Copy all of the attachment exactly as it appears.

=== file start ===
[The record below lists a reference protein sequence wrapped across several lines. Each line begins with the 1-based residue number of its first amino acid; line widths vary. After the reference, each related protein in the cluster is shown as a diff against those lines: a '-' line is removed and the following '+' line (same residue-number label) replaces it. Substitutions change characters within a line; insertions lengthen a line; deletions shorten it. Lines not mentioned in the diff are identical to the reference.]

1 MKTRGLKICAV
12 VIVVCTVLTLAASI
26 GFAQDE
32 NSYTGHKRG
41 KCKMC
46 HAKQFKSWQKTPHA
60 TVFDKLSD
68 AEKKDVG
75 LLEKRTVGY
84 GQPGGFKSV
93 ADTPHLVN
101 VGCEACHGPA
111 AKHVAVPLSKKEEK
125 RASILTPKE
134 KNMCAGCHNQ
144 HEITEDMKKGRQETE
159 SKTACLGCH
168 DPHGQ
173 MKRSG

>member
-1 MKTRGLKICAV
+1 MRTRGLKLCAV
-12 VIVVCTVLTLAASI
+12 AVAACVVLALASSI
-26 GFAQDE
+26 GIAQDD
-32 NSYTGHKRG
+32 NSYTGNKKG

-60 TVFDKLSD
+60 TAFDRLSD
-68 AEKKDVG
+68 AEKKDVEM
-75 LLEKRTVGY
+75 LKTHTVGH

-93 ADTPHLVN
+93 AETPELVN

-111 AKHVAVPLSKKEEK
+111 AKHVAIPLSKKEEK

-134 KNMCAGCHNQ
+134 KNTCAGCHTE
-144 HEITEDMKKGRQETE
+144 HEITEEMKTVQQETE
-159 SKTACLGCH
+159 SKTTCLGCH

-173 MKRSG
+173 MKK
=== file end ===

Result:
[The record below lists a reference protein sequence wrapped across several lines. Each line begins with the 1-based residue number of its first amino acid; line widths vary. After the reference, each related protein in the cluster is shown as a diff against those lines: a '-' line is removed and the following '+' line (same residue-number label) replaces it. Substitutions change characters within a line; insertions lengthen a line; deletions shorten it. Lines not mentioned in the diff are identical to the reference.]

1 MKTRGLKICAV
12 VIVVCTVLTLAASI
26 GFAQDE
32 NSYTGHKRG
41 KCKMC
46 HAKQFKSWQKTPHA
60 TVFDKLSD
68 AEKKDVG
75 LLEKRTVGY
84 GQPGGFKSV
93 ADTPHLVN
101 VGCEACHGPA
111 AKHVAVPLSKKEEK
125 RASILTPKE
134 KNMCAGCHNQ
144 HEITEDMKKGRQETE
159 SKTACLGCH
168 DPHGQ
173 MKRSG

>member
-1 MKTRGLKICAV
+1 MRTRGLKLCAV
-12 VIVVCTVLTLAASI
+12 AVAACVVLALASSI
-26 GFAQDE
+26 GIAQDD
-32 NSYTGHKRG
+32 NSYTGNKKG

-60 TVFDKLSD
+60 TAFDRLSD
-68 AEKKDVG
+68 AEKKDVEM
-75 LLEKRTVGY
+75 LKTHTVGH

-93 ADTPHLVN
+93 AETPELVN

-111 AKHVAVPLSKKEEK
+111 AKHVAIPLSKKEEK

-134 KNMCAGCHNQ
+134 KNTCAGCHTE
-144 HEITEDMKKGRQETE
+144 HEITEEMKTVQQETE
-159 SKTACLGCH
+159 SKTTCLGCH

-173 MKRSG
+173 MKK